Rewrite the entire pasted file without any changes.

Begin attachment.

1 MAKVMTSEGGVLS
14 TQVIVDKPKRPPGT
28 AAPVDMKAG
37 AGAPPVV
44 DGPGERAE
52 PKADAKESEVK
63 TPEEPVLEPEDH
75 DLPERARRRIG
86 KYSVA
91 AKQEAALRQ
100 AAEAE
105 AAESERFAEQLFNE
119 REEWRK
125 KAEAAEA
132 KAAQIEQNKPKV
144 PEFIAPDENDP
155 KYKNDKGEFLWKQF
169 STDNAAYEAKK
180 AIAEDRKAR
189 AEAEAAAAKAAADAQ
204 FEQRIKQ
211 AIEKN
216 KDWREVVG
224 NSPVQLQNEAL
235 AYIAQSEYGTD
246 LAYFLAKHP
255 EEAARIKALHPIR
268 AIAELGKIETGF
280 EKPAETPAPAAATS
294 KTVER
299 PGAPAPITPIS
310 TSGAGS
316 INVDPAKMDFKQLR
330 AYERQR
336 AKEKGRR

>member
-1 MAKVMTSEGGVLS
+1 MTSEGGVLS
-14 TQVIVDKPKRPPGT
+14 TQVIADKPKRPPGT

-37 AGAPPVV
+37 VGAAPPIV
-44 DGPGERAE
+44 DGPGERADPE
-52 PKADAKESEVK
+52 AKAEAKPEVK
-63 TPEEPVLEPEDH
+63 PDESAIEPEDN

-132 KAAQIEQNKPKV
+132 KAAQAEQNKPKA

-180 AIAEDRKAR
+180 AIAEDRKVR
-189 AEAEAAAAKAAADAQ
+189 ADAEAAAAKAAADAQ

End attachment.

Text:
1 MAKVMTSEGGVLS
14 TQVIVDKPKRPPGT
28 AAPVDMKAG
37 AGAPPVV
44 DGPGERAE
52 PKADAKESEVK
63 TPEEPVLEPEDH
75 DLPERARRRIG
86 KYSVA
91 AKQEAALRQ
100 AAEAE
105 AAESERFAEQLFNE
119 REEWRK
125 KAEAAEA
132 KAAQIEQNKPKV
144 PEFIAPDENDP
155 KYKNDKGEFLWKQF
169 STDNAAYEAKK
180 AIAEDRKAR
189 AEAEAAAAKAAADAQ
204 FEQRIKQ
211 AIEKN
216 KDWREVVG
224 NSPVQLQNEAL
235 AYIAQSEYGTD
246 LAYFLAKHP
255 EEAARIKALHPIR
268 AIAELGKIETGF
280 EKPAETPAPAAATS
294 KTVER
299 PGAPAPITPIS
310 TSGAGS
316 INVDPAKMDFKQLR
330 AYERQR
336 AKEKGRR

>member
-1 MAKVMTSEGGVLS
+1 MTSEGGVLS
-14 TQVIVDKPKRPPGT
+14 TQVIADKPKRPPGT

-37 AGAPPVV
+37 VGAAPPIV
-44 DGPGERAE
+44 DGPGERADPE
-52 PKADAKESEVK
+52 AKAEAKPEVK
-63 TPEEPVLEPEDH
+63 PDESAIEPEDN

-132 KAAQIEQNKPKV
+132 KAAQAEQNKPKA

-180 AIAEDRKAR
+180 AIAEDRKVR
-189 AEAEAAAAKAAADAQ
+189 ADAEAAAAKAAADAQ